2,181 miles. It can seem like eternity or as fast as lightning, but sometimes it is what you need to clear your mind and discover who you really are. Thru-hiking the Appalachian Trail, or any trail for that matter, takes months of training and preparation. Even then, there are many unforeseen occurrences. Some good; some bad, but I guess that is life.
On Thanksgiving, I had the opportunity to hike to Springer Mountain, the southern terminus of the Appalachian Trail. There, I read entries from the trail journal cleverly disguised inside a rock with a plaque neatly displayed on top of it. It told of the triumphs experienced by thru-hikers walking from Mount Katahdin over a 3-5 month journey. Reflecting on the awe of such an experience, I talked to other day hikers passing by.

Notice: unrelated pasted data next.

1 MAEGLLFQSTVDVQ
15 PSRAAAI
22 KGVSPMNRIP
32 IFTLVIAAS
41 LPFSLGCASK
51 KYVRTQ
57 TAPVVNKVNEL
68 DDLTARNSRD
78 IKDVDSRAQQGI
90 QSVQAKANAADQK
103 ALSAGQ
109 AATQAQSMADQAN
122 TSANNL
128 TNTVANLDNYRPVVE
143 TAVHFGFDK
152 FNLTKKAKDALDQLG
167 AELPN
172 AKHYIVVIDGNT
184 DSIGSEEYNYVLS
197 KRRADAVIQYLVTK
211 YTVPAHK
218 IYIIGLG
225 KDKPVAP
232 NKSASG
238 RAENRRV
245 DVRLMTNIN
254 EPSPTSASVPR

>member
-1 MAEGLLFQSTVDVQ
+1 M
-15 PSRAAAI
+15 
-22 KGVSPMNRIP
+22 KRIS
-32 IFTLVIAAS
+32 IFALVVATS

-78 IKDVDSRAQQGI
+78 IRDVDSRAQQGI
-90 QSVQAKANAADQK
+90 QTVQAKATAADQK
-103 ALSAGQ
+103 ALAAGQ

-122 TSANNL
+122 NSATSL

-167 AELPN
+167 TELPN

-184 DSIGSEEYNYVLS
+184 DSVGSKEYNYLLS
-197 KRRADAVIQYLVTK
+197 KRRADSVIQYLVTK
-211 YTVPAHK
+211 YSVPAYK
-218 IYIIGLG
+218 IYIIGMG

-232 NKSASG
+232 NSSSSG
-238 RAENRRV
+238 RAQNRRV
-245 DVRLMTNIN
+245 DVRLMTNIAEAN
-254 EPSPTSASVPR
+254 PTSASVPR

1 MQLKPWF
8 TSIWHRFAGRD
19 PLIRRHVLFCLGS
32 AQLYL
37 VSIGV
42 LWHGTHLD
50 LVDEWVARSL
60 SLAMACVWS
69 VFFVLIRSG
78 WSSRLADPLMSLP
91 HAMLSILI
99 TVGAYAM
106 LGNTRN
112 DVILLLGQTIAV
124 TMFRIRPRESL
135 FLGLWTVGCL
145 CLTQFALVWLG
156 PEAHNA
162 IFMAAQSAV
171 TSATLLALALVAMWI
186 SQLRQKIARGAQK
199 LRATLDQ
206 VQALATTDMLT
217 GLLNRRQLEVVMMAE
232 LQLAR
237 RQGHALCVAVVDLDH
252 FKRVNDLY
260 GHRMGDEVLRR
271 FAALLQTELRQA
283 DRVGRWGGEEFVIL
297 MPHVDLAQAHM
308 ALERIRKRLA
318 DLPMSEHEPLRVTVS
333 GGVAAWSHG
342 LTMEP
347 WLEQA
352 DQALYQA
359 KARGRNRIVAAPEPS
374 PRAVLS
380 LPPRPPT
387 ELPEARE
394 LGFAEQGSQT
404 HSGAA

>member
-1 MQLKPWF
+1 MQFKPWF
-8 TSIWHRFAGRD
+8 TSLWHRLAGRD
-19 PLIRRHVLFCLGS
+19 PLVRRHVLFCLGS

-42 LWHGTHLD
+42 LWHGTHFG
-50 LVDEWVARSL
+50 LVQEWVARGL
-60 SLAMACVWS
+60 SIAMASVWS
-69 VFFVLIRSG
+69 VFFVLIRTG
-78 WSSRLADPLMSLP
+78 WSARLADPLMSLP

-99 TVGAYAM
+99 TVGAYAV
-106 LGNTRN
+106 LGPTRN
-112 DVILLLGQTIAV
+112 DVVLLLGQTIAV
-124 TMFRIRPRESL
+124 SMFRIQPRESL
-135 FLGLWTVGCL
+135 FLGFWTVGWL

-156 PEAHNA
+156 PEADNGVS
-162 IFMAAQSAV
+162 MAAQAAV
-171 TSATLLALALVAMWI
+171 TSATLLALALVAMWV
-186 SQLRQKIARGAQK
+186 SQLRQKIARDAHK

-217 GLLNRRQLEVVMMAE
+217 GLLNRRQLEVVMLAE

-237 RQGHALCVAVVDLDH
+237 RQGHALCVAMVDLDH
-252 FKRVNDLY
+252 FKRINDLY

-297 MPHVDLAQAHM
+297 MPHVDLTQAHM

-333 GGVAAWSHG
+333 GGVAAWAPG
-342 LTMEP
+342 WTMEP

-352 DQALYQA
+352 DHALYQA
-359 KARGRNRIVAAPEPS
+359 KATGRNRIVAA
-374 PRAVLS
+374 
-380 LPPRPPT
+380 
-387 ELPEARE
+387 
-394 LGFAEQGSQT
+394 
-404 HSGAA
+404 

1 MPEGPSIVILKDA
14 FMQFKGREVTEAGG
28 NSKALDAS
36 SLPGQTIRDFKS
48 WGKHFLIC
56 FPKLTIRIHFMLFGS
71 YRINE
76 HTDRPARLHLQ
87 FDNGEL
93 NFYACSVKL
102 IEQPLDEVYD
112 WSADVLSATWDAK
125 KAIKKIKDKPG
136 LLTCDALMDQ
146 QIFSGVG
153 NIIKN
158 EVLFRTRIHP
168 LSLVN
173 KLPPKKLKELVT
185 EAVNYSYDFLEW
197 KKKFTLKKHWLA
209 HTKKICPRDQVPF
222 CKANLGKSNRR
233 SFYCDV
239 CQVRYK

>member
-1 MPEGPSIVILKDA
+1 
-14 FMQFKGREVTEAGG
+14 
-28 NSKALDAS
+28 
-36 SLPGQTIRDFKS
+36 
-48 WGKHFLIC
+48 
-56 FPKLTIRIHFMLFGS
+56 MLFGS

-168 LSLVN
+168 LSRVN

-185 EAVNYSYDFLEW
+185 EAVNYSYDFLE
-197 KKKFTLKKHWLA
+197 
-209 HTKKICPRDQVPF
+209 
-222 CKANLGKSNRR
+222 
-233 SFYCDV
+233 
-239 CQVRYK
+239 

Then, as I sat in a tree marveling at a beautiful view of mountains covered in fall foliage, I smelled a distinct smell. No, not wildflowers or a gourmet meal being cooked over an open fire, but the smell of someone arriving from Mount Katahdin, the northern terminus of the Appalachian Trail. Four thru-hikers were arriving after months on the trail, two of which had started on Independence Day. Together, we celebrated their victory as they reminisced about their journey, and the steps they would take without the white blazes to guide them.
Whether you have white, blue, or orange blazes marking a trail near your house, get out and discover the magic the trail has to offer. While you may not have the time to thru-hike a trail, section hiking bits and pieces can be equally rewarding in helping you discover who you are, and where you want to go.